The most efficient temperature controls revolve around a unit’s incoming air supply and the airflow around each component. The more airflow (volume) the more heat it can dissipate. As airflow increases, the temperature of that moving air doesn’t have to be as cool. Increasing airflow can reduce dependence upon cooling systems and that can reduce energy costs.
The best way to maximize the efficiency of the cool air is to move it directly to the electronic components. Air that passes between an enclosure’s frame and racks or rails does little good when it comes to reducing heat.
|Appropriate climate control units can be among the most important tools an organization has when it comes to protecting and maintaining equipment so that it operates efficiently.|
What Do You Need, and Where?
There’s always a question of, “When do I use fans, when do I need air conditioning?”Fans don’t really cool anything below the temperature of their surroundings; they just move the air around at whatever temperature it is when the fan starts. For this reason, you should use fans when the outside air is cooler and drier than the air inside the enclosure.
Fans should create a positive pressure to push air through the space - pulling air in at the bottom and pushing it out at the top. Putting a fan at the top blowing down will “suck” air in from the top and move it to the bottom, but it can also suck in dirt and dust. Additionally, basic physics dictates that warm air rises, so if a fan just moves air at its current temperature, moving warm air from the top won’t have the same cooling effect as moving cooler air from floor area - even though the temperature may be only slightly different.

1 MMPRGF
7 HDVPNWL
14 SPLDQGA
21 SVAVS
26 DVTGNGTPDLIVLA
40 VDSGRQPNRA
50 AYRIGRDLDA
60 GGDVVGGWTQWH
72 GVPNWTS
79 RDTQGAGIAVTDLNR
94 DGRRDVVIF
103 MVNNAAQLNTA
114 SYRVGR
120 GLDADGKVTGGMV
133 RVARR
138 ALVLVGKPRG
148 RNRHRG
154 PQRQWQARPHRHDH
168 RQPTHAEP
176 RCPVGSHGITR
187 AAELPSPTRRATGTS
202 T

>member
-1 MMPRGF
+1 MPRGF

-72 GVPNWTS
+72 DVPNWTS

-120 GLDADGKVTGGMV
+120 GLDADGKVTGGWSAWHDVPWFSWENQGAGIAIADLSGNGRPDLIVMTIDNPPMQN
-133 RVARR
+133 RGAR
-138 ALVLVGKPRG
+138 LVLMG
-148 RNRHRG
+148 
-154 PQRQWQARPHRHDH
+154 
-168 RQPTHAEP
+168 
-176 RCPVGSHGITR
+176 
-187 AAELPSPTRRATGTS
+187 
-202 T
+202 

Air-to-Air Heat Exchange. In this closed loop system, inside air and outside air circulate independent of one another. The two swap temperatures within the system. Benefits include:
- Only air moves around and doesn’t bring anything into the system from outside, which means there is no need for filters.
- Easy maintenance.
- Suitability for conditions where outside air is always cooler than inside the enclosure, so heat will be dissipated easily.
Air-to-Water Heat Exchange. This is a choice when outside temperature can, or will, be warmer than inside temperature. Cool water is used to cool moving air. These popular climate control products are available in both roof- and wall-mounted units.True air conditioners, in most cases, are set to come on at 95°F (35°C). Thermostats are usually set to cool down about 5°F, so when set at 95°F (35°C) they cool to 90°F (32°C). When set properly, the system will run less, run a little warmer, reduce electric costs and solve many condensation problems. (However, units set too cool may actually increase condensation issues).
As electronic component technology continues to evolve, controls and data storage components get smaller. At the same time, these new components are generating more heat and often requiring more electrical power. As these component densities expand, selecting the most efficient climate control products becomes even more of a balancing act, with the risk of system failure on one side and potential for significant cost savings on the other. PC